Kim Hollamby speaks with Thom Pijnenburg, account manager at Yanmar Marine International, about his pathway into a marine career, why he enjoys his work and what trends he expects to shape the future.
What attracted you to working in the marine industry?
When I was a child, I loved to go sailing with my parents in Greece, Italy and Croatia during the summer holidays. My love and my passion for the marine industry ultimately led me to taking a bachelor’s degree in Nautical Business Management at IVA Business school in the Netherlands. This four-year course is unique in focusing on technical and business management aspects of working in the leisure marine sector.
From there I started my career at YachtFocus, a CRM and media company dedicated to boat brokers. I was happy but wanted to work on a physical product and use my technical knowledge, so I moved to Yanmar at the beginning of 2020. I started there just a week before COVID-19 restrictions hit so I found myself working from home almost immediately!
As an account manager I am responsible for the Benelux region – Belgium, Netherlands and Luxembourg where Yanmar has 28 dealers and a lot of boat builders. I really enjoy the fact we get to work with all sorts of boats – from tenders, sloops and sailing yachts to bigger motor yachts, light commercial workboats and many more.
Tell us about your department’s role within the Yanmar global organisation
I’m based at Yanmar Marine International, the global headquarters in Almere, Netherlands. My role involves working within the marine leisure industry, selling engines and connected options to boat builders and dealers for new builds and repower. It is a nice balance to have the advantages of being employed within a global corporation but also having a feeling of being a part of a very informal business when working with my marine clients.
In the Netherlands today a lot of the activity I am involved with relates to sloops, tenders and sailboats, and we deal with a lot of engines each year. I always tell people within our organisation that we are not selling engines – we are selling pleasure and safety on the water. That’s the most important thing.
What interesting trends are you seeing in the industry?
The environmental impact of boating is very important. A lot of the time people are focused on electric propulsion, but I think we must look at other solutions too such as sustainable fuels, engines that consume less fuel and hydrogen. It’s not just the younger generation wanting improvements in sustainability for themselves – we are also already thinking about our children too.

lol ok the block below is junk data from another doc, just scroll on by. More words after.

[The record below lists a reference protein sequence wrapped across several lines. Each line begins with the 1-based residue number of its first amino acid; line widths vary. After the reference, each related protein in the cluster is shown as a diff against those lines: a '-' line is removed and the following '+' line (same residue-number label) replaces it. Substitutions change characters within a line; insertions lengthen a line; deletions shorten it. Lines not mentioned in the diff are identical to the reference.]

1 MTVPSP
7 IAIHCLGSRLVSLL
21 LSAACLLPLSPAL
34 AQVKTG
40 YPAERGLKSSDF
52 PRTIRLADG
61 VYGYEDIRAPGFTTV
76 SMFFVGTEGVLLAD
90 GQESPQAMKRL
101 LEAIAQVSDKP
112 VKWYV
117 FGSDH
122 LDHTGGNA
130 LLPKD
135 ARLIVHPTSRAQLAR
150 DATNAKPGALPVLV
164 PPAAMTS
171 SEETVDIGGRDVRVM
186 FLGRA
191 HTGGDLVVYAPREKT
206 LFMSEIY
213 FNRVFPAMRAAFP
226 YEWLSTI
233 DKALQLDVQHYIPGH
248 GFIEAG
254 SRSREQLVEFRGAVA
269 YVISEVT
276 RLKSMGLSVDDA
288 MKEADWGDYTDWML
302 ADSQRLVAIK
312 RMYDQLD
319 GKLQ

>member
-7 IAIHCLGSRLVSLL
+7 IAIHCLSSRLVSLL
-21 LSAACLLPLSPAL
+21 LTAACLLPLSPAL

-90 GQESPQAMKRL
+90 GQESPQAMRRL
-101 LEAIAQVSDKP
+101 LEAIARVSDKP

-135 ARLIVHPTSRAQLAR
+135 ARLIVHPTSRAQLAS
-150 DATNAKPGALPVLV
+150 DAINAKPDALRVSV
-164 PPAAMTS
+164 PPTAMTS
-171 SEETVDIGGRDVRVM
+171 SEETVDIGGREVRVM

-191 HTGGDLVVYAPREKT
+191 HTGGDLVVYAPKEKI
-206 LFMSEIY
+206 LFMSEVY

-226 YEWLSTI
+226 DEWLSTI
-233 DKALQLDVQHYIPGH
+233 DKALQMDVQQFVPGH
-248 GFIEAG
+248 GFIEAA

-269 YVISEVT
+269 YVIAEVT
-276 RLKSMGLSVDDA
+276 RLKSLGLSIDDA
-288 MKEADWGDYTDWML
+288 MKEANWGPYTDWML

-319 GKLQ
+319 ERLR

What I really love about Yanmar is its focus on cleaner engines, with less fuel consumption and emissions, and its strategy for developing electric and hybrid propulsion. There is a trend that boat builders want to source packages rather than individual components. We are responding by offering a one-stop-shop for builders to supply the engine, control system and other engine-related products. This has the advantage that full support for the whole package is provided by our global dealer network which consists of more than 2000 authorised dealers.
The industry also needs to focus on how it manages product lifecycles from A to Z. Most of the time it is too easy to focus just on the end user, but we need to examine how a product is made, shipped, and recycled for a new life. Without that assessment, you can make uninformed mistakes and cause more harm to the environment than the solution you are replacing.
Take the ban on boat diesel and gasoline engines in Amsterdam from 2025. That means a switch to electric propulsion. But most small leisure boats on waters only burn 40-50 litres of fuel per year. A switch to electric propulsion for these boats is not only expensive but involves the production of components like lithium batteries that have a negative environmental impact when manufactured and replaced. We must push for the right sustainability policies to avoid unintended consequences for the environment.
What is your top tip for a young professional wishing to enter the marine industry?
The most important things are that you love boating, and you understand customer needs. You need to be proud to see your product, in my case engines, being appreciated by boat builders and by their customers, the end users.
The industry itself needs to be more open to change and to newer people joining it with fresh ideas. Technology is changing fast – there’s no way back – and there needs to be fresh young talent in your business to support that. I hope to see more young people starting in marine businesses and more established older people encouraging that.
What is the importance of METSTRADE to your business?
Yanmar is a METSTRADE exhibitor with a large stand – that is a strong indicator of the importance of the show to our business. It’s a very nice place to speak with our boat builder and dealer customers from around the world and I like too that they get to interact with each other.
METSTRADE also enables me to see what is happening with developments and brands across the sector. Often, we are not only delivering an engine but combining it with components from other companies, so it’s important that we know what innovations are being introduced.
Which METSTRADE areas and activities do you most look forward to?
I like to visit the DAME Awards area to catch up on the latest products highlighted there. I also look out for presentations on how we can make our industry more sustainable.
How do you plan a typical METSTRADE visit?
A lot of the time is spent meeting customers on our stand. I also look on the internet to check exhibitors and make appointments with relevant ones that we work with or that have new products to us that we would like to investigate. I like to do a lot of background research on companies and the full range of equipment they are making.
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